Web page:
Linear-phase crossover filters

Is it possible to design linear-phase filters that sum to a flat frequency response? If so is it practical to use them in real-time audio processing for as many as 10 bands?

My experience has only been with Linkwitz-Riley IIR filters, but I would like to explore the possibilities of linear phase or minimum phase filters.

From my initial research it looks like the frequency sampling method would result in ripples and wouldn't sum to a flat response (especially across several bands).

• How much latency can your application tolerate from the linear-phase crossover filters? Oct 18 '20 at 6:48
• are you band-splitting for the purpose of loudspeaker crossovers? or are you band-splitting for some other purpose, like multiband signal processing? is this like wavelet/filterbank processing? Oct 19 '20 at 2:50
• @OlliNiemitalo I havent put much thought into that, but I would want to keep it fairly low since it is for use in audio mixing. Oct 19 '20 at 3:33
• @robertbristow-johnson This is for the purpose of multiband signal processing. The reason I'm interested in this is because I would like to maintain the integrity of the original phase response as closely as possible. Oct 19 '20 at 3:35
• do you want your bands to be logarithmically spaced? how many bands? how much overlap? Oct 19 '20 at 12:54

Well, by definition of linear phase filter follows that $$A(f)$$ of the filter response $$H(f) = A(f)e^{-j2\pi \frac{N}{2} fT}$$ is a linear combination of cosines of different frequencies therefore is quite impossible to obtain a flat band (basically you need infinite coefficients of the impulse response). But you can always approximate it quite well because there is the so called direct optimization method or Parks-McClellan method that allows you to obtain a linear phase filter from the specifications of error in the passband and the error in the stop band.

The only drawback of this filter is that you have to do lots of calculous. In audio applications for example, if you try to design a filter that attenuate $$40$$dB and has a transition bandwidth of $$100$$Hz you will find that you need $$100$$ coefficient. This is not too much for a CPU and the filter will be really powerful.

I will also want you to focus on an underrated problem that lot of people don't notice. If you try to increase the sampling frequency (because you want more resolution) also the filter coefficients must increase to approximate the same filter impulse response.

• Thanks for answering this! I'm glad to know that this is at least possible. I'm afraid that doing it may be too CPU heavy for 10 bands which also have additional processing going on and also oversampling. This is for an audio application which currently supports up to 8x oversampling. The oversampling alone causes a huge increase in CPU usage. Oct 19 '20 at 3:31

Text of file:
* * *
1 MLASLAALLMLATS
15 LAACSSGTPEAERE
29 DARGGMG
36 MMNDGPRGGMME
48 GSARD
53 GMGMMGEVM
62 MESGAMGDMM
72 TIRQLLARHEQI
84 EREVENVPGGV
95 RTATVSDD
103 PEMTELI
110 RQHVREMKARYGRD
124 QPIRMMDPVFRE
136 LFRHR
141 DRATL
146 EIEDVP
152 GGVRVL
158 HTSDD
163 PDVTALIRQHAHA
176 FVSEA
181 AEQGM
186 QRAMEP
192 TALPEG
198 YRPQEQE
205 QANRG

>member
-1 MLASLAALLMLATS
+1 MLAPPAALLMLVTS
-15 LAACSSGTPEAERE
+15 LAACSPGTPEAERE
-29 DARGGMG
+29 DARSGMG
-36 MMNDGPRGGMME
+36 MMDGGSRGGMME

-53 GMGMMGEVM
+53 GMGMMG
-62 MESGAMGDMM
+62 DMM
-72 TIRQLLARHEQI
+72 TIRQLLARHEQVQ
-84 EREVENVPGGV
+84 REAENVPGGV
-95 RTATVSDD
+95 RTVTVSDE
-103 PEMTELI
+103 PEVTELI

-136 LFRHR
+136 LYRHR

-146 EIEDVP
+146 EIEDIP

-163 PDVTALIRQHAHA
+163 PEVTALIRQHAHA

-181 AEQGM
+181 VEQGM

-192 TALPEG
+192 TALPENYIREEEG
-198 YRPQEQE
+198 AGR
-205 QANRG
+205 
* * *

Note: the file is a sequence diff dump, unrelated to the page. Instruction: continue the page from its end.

• Any references to material on implementing something like this would be appreciated. I've found it surprisingly diffult to find info on discrete FIR crossovers. Oct 19 '20 at 3:32
• Do you mean 10 times the bandwidth of your signal? Then as I already anticipated, if you oversample a signal then your filter should operate at that frequency which is higher (obviously) and therefore is more task intensive. There are 2 solution to this, the so called polyphase realization which seems to be magic but in reality is really easy, and the multi stage realization but I don't know if those are feasible in your case. Oct 19 '20 at 12:56
• Unfortunately I do not have specific references to this and therefore even in the "discrete time signal processing by A. V. Oppenheim" or the "digital signal processing by Proakis and Manolakis" there isn't the implementation of the algorithms. Fortunately is really simple and I can give you my commented code. There is also a book of Manolakis which is called "applied digital signal processing" that I'm pretty sure gives you at least one algorithm. Try also to see the " the art of Virtual Analog filter by Vadim Zavalishin" to look at some filters realization. Oct 19 '20 at 12:56

Is it possible to design linear-phase filters that sum to a flat frequency response?

Yes, of course.

If so is it practical to use them in real-time audio processing for as many as 10 bands?

That depends on your definition of practical. The problem at audio is that FIR filters at low frequencies get really long. It depends on the lowest frequency, desired steepness and amount cross band rejection. but a few thousand taps is typical. These can be fairly efficiently implemented using an FFT based scheme like Overlap Add, but that introduces a lot of latency: typically it's twice the filter length. That's prohibitive for many real time applications.

If you want to build a standard 10-band audio equalizer: this can be done very efficiently with cascaded biquads where each biquad is a "peakingEQ" filter and simply recalculate the filter coefficients whenever a band changes gain.

Parallel IIR bandpass filters are difficult to phase manage but it's possible. Odd Butterworth and Linkwitz Riley filter sum to a flat magnitude response but NOT a flat phase response, so you need to put compensation allpass filters in the parallel paths

• Thanks this is the answer I was looking for. I'm going to look more into the overlap-add algorithm since it seems fairly straight forward, however, I think my current implementation (using biquads) may be my best bet for now. At least now I know this is possible. Thanks! Oct 19 '20 at 3:29